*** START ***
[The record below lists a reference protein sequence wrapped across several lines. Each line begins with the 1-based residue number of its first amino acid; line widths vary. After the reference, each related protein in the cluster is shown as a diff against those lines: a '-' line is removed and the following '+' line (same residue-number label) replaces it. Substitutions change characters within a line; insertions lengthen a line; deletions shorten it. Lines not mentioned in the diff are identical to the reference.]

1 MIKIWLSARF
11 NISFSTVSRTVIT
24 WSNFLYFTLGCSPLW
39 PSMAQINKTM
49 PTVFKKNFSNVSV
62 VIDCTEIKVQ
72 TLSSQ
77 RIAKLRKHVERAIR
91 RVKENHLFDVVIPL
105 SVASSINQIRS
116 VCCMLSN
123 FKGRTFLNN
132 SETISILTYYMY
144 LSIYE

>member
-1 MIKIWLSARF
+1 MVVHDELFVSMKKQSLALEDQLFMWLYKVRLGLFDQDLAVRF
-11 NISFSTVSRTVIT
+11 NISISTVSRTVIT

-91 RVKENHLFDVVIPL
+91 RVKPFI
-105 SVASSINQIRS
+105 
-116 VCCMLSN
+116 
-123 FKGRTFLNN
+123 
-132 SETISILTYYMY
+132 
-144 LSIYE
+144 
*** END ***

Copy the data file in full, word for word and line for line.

[The record below lists a reference protein sequence wrapped across several lines. Each line begins with the 1-based residue number of its first amino acid; line widths vary. After the reference, each related protein in the cluster is shown as a diff against those lines: a '-' line is removed and the following '+' line (same residue-number label) replaces it. Substitutions change characters within a line; insertions lengthen a line; deletions shorten it. Lines not mentioned in the diff are identical to the reference.]

1 MIKIWLSARF
11 NISFSTVSRTVIT
24 WSNFLYFTLGCSPLW
39 PSMAQINKTM
49 PTVFKKNFSNVSV
62 VIDCTEIKVQ
72 TLSSQ
77 RIAKLRKHVERAIR
91 RVKENHLFDVVIPL
105 SVASSINQIRS
116 VCCMLSN
123 FKGRTFLNN
132 SETISILTYYMY
144 LSIYE

>member
-1 MIKIWLSARF
+1 MVVHDELFVSMKKQSLALEDQLFMWLYKVRLGLFDQDLAVRF
-11 NISFSTVSRTVIT
+11 NISISTVSRTVIT

-91 RVKENHLFDVVIPL
+91 RVKPFI
-105 SVASSINQIRS
+105 
-116 VCCMLSN
+116 
-123 FKGRTFLNN
+123 
-132 SETISILTYYMY
+132 
-144 LSIYE
+144 